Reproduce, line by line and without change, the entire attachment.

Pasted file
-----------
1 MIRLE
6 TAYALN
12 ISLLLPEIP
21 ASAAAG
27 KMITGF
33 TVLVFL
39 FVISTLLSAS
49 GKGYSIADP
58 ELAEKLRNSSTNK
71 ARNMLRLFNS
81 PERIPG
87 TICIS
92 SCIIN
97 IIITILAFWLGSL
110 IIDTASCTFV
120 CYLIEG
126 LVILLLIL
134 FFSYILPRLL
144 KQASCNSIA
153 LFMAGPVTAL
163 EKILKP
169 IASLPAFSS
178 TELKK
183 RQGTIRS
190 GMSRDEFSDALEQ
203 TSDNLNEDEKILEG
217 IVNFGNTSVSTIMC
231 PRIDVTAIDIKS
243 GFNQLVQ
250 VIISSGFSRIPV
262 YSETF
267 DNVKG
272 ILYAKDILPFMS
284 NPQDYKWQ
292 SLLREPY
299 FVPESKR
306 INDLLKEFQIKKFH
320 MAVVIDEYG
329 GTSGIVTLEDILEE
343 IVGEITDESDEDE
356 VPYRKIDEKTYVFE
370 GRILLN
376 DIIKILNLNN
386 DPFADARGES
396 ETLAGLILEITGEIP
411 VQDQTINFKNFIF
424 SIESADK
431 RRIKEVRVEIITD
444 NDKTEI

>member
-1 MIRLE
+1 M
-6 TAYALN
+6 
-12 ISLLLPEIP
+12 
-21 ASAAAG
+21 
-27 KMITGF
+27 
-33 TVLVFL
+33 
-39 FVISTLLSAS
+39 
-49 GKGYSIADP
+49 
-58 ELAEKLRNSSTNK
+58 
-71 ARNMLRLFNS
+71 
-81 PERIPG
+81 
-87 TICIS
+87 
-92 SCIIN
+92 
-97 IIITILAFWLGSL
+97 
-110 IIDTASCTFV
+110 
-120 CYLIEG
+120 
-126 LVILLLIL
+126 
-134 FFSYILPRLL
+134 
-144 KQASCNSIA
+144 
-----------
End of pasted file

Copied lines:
1 MIRLE
6 TAYALN
12 ISLLLPEIP
21 ASAAAG
27 KMITGF
33 TVLVFL
39 FVISTLLSAS
49 GKGYSIADP
58 ELAEKLRNSSTNK
71 ARNMLRLFNS
81 PERIPG
87 TICIS
92 SCIIN
97 IIITILAFWLGSL
110 IIDTASCTFV
120 CYLIEG
126 LVILLLIL
134 FFSYILPRLL
144 KQASCNSIA
153 LFMAGPVTAL
163 EKILKP
169 IASLPAFSS
178 TELKK
183 RQGTIRS
190 GMSRDEFSDALEQ
203 TSDNLNEDEKILEG
217 IVNFGNTSVSTIMC
231 PRIDVTAIDIKS
243 GFNQLVQ
250 VIISSGFSRIPV
262 YSETF
267 DNVKG
272 ILYAKDILPFMS
284 NPQDYKWQ
292 SLLREPY
299 FVPESKR
306 INDLLKEFQIKKFH
320 MAVVIDEYG
329 GTSGIVTLEDILEE
343 IVGEITDESDEDE
356 VPYRKIDEKTYVFE
370 GRILLN
376 DIIKILNLNN
386 DPFADARGES
396 ETLAGLILEITGEIP
411 VQDQTINFKNFIF
424 SIESADK
431 RRIKEVRVEIITD
444 NDKTEI

>member
-1 MIRLE
+1 M
-6 TAYALN
+6 
-12 ISLLLPEIP
+12 
-21 ASAAAG
+21 
-27 KMITGF
+27 
-33 TVLVFL
+33 
-39 FVISTLLSAS
+39 
-49 GKGYSIADP
+49 
-58 ELAEKLRNSSTNK
+58 
-71 ARNMLRLFNS
+71 
-81 PERIPG
+81 
-87 TICIS
+87 
-92 SCIIN
+92 
-97 IIITILAFWLGSL
+97 
-110 IIDTASCTFV
+110 
-120 CYLIEG
+120 
-126 LVILLLIL
+126 
-134 FFSYILPRLL
+134 
-144 KQASCNSIA
+144 